UK takes world lead in surveillance camera cyber security

The surveillance camera commissioner for England and Wales has published minimum requirements for manufacturers of surveillance camera systems and components to ensure their products are secure by design and secure by default to improve the UK’s resilience to cyber attacks, but the ambition is to have a positive impact beyond the UK by raising the bar around the world.

The need for improved manufacturing standards is underlined by several high profile compromises of systems in recent years that have shown that CCTV systems were being left live and internet-facing due to poor security configurations.

In particular, the distributed denial of service (DDoS) attacks enabled by the Mirai botnet that brought down social media and financial websites around the world in October 2016, also showed that the root cause was poor design and manufacturing standards.

“Mirai exploited a number of poor manufacturing elements including the use of default usernames and passwords, in some cases hardcoded into the firmware, and the use of insecure and out of date connectivity protocols,” said Mike Gillespie, cyber security advisor to the surveillance camera commissioner (SCC) and managing director of information security and physical security consultancy Advent IM, who led the secure by default initiative with Buzz Coates, business development manager at CCTV distributor Norbain.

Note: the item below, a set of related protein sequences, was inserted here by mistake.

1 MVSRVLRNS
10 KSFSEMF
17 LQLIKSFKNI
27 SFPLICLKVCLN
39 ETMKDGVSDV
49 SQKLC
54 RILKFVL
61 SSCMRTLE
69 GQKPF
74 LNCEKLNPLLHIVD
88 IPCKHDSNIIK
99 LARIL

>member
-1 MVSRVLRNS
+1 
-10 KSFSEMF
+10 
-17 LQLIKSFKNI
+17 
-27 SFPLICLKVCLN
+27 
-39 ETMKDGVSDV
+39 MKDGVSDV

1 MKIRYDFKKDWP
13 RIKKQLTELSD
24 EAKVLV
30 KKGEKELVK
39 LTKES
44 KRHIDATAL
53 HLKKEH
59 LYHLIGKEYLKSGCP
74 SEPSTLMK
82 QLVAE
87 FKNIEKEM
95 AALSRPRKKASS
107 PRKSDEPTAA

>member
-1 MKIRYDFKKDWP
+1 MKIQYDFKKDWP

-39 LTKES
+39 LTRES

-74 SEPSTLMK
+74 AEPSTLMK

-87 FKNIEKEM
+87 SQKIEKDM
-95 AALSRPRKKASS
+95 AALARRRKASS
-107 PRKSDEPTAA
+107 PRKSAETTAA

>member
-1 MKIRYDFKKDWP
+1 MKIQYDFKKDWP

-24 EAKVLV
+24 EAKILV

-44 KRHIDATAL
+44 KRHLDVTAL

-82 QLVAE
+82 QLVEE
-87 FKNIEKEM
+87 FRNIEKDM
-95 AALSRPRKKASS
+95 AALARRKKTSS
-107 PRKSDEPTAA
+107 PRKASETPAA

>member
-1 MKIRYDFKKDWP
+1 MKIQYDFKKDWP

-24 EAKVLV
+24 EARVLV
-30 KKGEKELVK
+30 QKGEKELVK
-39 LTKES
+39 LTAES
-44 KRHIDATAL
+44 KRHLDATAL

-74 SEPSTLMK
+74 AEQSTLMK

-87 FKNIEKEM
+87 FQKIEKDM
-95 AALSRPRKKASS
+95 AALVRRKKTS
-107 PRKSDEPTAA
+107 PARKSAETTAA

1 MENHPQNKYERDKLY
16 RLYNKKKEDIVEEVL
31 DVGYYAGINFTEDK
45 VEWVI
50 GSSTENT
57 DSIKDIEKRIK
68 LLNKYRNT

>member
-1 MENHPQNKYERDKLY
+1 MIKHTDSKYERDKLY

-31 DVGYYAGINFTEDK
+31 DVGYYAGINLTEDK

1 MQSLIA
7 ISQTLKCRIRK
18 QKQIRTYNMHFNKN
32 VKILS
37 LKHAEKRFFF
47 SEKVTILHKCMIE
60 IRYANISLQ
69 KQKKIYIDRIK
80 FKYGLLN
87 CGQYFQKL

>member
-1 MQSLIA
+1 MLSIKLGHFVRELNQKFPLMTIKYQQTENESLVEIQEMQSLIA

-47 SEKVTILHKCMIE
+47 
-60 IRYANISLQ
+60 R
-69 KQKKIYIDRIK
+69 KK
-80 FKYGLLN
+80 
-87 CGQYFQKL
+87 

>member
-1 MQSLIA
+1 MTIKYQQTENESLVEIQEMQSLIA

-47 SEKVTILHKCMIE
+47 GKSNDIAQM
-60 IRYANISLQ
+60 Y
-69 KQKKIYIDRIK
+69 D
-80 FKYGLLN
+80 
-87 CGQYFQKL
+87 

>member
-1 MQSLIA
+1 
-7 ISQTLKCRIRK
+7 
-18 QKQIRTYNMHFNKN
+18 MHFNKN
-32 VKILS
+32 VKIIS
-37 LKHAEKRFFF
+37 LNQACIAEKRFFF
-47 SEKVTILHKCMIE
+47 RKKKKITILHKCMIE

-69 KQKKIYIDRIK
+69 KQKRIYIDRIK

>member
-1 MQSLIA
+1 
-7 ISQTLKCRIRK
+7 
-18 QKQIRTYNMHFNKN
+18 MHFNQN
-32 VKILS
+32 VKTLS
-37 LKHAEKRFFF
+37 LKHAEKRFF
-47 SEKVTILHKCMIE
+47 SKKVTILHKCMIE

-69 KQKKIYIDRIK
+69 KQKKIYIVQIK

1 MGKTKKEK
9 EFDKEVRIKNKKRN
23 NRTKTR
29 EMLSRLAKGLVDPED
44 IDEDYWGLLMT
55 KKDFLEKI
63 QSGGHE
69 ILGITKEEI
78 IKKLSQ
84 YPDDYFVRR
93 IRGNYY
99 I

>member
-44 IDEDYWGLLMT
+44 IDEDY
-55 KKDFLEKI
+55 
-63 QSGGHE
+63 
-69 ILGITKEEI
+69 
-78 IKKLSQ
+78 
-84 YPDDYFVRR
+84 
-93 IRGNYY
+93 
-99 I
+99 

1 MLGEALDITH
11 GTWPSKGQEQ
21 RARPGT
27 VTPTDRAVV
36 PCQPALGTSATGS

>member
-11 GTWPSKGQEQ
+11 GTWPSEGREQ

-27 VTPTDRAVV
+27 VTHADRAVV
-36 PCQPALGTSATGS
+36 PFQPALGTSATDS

“Many video surveillance systems [VSS] today are manufactured to be plug-and-play to make installation easy, but this does not always equate to being securely installed. The secure by default requirements are intended to reduce the likelihood of a VSS product having these vulnerabilities out of the box, and this in turn will reduce the opportunity for installers to make mistakes during setup,” he said.

Asked in what sense the set of minimum requirements will boost UK resilience to cyber threats like Mirai, Gillespie said the surveillance camera commissioner’s primary remit is as regulator of UK-relevant authorities, and as such the minimum requirements are intended to raise the standard of cyber resilience in those organisations.

Any surveillance camera manufacturer can also apply for the SCC “secure by default” certification mark by completing and submitting a self-assessment document.
“There is no requirement for any manufacturer to comply with these requirements, however the requirements are mandatory for any manufacturer wishing to claim the SCC certification mark.